What Can Your Bowel Movements Tell You About Your GI Health?

Most of us flush as quickly as possible, and don’t give it much thought. But changes in your bowel movements – in the frequency, texture, color, or smell – is often the first sign of an issue with your gastrointestinal health. By getting to know your own normal, you will know when things are just a little off and when you may need to see a doctor.

It Shouldn’t be a Pain, or a Strain

Everyone experiences constipation occasionally. It’s nothing to worry about unless it continues for more than a day or two or happens more often than a few times a year. If you consistently experience painful, hard stool or strain to go, you may want to talk to a doctor about it.

You do not want to sit on the toilet straining to pass hard stool for too long. This can cause hemorrhoids, anal fissures, and other issues.

Constipation is not unusual, so don’t be afraid to mention chronic hard stools to your doctor. They can offer some tips to help you go, or even prescribe stool softening medication. In most cases, upping your fluid intake and getting enough fiber can help keep things moving smoothly. On average, adults in the United States tend to get about half of the fiber they are supposed to each day.

Stick to Your Own Routine

How often you go can vary widely based on your own body and how it functions. Some people go twice a day and others go only twice a week. Both are normal. The important thing is that you know your own routine and note any significant changes.

Occasional changes in frequency or slight differences in color or texture are usually nothing to worry about. This most often occurs because you ate something out of the ordinary or it simply didn’t sit well with your stomach.

Report changes that last more than a few days or do not improve to your doctor. This could be a sign of a more serious health concern.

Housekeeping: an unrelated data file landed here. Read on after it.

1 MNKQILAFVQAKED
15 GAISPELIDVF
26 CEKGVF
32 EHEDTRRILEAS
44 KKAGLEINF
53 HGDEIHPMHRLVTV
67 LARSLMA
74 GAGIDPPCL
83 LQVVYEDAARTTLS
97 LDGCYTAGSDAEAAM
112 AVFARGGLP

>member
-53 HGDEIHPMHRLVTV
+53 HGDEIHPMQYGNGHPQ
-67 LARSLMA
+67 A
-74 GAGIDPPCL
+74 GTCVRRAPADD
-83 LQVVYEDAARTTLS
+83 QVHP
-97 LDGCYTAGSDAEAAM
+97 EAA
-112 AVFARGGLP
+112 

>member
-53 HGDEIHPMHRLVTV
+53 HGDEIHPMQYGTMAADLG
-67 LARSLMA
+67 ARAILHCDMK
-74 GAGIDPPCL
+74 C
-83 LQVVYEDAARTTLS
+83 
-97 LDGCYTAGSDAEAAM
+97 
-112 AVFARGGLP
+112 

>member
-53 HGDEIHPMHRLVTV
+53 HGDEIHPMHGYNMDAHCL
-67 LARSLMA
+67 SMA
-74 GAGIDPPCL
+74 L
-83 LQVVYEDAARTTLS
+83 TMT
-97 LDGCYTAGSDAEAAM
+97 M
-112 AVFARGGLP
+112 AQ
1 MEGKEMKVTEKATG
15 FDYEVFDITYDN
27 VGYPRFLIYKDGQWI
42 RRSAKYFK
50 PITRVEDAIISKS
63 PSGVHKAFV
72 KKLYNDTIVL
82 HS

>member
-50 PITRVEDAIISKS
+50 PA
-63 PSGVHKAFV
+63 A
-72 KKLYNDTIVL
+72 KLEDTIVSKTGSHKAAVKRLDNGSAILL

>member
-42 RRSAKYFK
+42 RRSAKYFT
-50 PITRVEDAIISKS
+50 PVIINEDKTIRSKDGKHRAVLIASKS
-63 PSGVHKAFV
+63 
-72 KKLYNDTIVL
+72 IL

(The) Consistency is Key

You don’t have to memorize the Bristol Stool Scale to be able to learn a lot about your gastrointestinal health by looking at the consistency of your bowel movements. While this medical classification of the texture and consistency of feces is helpful to describe your bowel movements, it’s much easier to learn what your normal looks like and know when something is not quite right.

If your stool is too hard, you probably need to up your fiber and water intake. If your stool is too soft, fiber can help as well. You’ll want to eat plenty of vegetables and whole grains to bulk up your feces. If problems continue, contact your doctor.

Changes in the shape and consistency of your bowel movements could indicate a variety of gastrointestinal issues, including:

  •         Irritable bowel syndrome
  •         Crohn’s disease or ulcerative colitis
  •         Bowel obstructions
  •         Diverticulitis
  •         Stomach, colon, or rectal cancer

If your bowel movements suddenly begin to come out pencil-thin, it could be a sign of an obstruction or even a tumor. Report any major changes to your doctor, who may want to refer you to a specialist for further evaluation. A colonoscopy or other tests can usually identify the issue and rule out the most serious causes.

Don’t Forget to Check the Color

Almost anything you eat can change the color of your stool. From leafy greens and red fruits to artificially colored foods to medicines can make for some interesting colors in the toilet bowl.

For example, Kaopectate can turn your bowel movements pale or even white, but it could be a more serious issue if you haven’t taken the medication. Other over-the-counter medications, most notably Pepto-Bismol, can turn your stool black. If you haven’t taken this medication or a handful of antacids, though, see a doctor.

Black stool could stem from blood in the stomach or intestines,and may indicate an ulcer, pre-cancerous colon polyps, or an inflammatory bowel disease. In general, bright red blood on the stool or toilet paper comes from an issue around the anus such as hemorrhoids or anal fissures. The bleeding could also be from the lower intestinal tract, caused by diverticulosis or another more serious issue. A colon and rectal specialist can conduct tests and diagnose the problem.

See Your Doctor If There Are Significant Changes

The biggest influence on the size, texture, shape, and frequency of your bowel movements is your diet. Eating a well-rounded, high-fiber diet with plenty of fluids is the best thing you can do for your digestive health. However, other things can also play a role. Getting enough exercise and sleep, managing hormonal fluctuations, and understanding the potential side effects of your medication are all important.

Temporary changes or abnormalities in your bowel movements are normal. If they only last a day or two, you can probably chalk it up to something you ate or another lifestyle factor. But if a change in your habits lasts for longer – up to a week or more – you need to see a doctor to get to the bottom of what’s going on.